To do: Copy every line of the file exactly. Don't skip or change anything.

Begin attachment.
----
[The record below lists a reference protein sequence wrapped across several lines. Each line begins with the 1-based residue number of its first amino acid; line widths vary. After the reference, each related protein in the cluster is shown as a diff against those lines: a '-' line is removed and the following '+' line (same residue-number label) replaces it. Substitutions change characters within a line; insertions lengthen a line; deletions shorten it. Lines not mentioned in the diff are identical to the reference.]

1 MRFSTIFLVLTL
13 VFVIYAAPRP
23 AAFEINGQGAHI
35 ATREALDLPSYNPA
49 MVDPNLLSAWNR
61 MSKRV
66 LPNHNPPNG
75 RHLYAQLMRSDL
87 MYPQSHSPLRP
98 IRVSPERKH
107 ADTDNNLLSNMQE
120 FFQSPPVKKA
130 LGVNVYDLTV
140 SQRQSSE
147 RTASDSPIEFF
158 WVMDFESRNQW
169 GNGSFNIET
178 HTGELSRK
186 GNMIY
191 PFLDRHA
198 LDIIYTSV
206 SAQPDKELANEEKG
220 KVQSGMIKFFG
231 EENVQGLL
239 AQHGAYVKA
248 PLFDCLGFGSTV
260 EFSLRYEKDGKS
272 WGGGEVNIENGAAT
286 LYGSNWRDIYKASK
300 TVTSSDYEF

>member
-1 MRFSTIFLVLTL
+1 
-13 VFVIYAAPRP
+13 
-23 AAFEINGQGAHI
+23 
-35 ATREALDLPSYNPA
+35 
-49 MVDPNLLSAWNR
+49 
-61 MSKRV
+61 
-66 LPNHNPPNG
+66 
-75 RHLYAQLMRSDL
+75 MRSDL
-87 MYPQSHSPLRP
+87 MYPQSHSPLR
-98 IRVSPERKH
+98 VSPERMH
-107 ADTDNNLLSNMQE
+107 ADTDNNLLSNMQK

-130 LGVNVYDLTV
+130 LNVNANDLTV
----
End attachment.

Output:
[The record below lists a reference protein sequence wrapped across several lines. Each line begins with the 1-based residue number of its first amino acid; line widths vary. After the reference, each related protein in the cluster is shown as a diff against those lines: a '-' line is removed and the following '+' line (same residue-number label) replaces it. Substitutions change characters within a line; insertions lengthen a line; deletions shorten it. Lines not mentioned in the diff are identical to the reference.]

1 MRFSTIFLVLTL
13 VFVIYAAPRP
23 AAFEINGQGAHI
35 ATREALDLPSYNPA
49 MVDPNLLSAWNR
61 MSKRV
66 LPNHNPPNG
75 RHLYAQLMRSDL
87 MYPQSHSPLRP
98 IRVSPERKH
107 ADTDNNLLSNMQE
120 FFQSPPVKKA
130 LGVNVYDLTV
140 SQRQSSE
147 RTASDSPIEFF
158 WVMDFESRNQW
169 GNGSFNIET
178 HTGELSRK
186 GNMIY
191 PFLDRHA
198 LDIIYTSV
206 SAQPDKELANEEKG
220 KVQSGMIKFFG
231 EENVQGLL
239 AQHGAYVKA
248 PLFDCLGFGSTV
260 EFSLRYEKDGKS
272 WGGGEVNIENGAAT
286 LYGSNWRDIYKASK
300 TVTSSDYEF

>member
-1 MRFSTIFLVLTL
+1 
-13 VFVIYAAPRP
+13 
-23 AAFEINGQGAHI
+23 
-35 ATREALDLPSYNPA
+35 
-49 MVDPNLLSAWNR
+49 
-61 MSKRV
+61 
-66 LPNHNPPNG
+66 
-75 RHLYAQLMRSDL
+75 MRSDL
-87 MYPQSHSPLRP
+87 MYPQSHSPLR
-98 IRVSPERKH
+98 VSPERMH
-107 ADTDNNLLSNMQE
+107 ADTDNNLLSNMQK

-130 LGVNVYDLTV
+130 LNVNANDLTV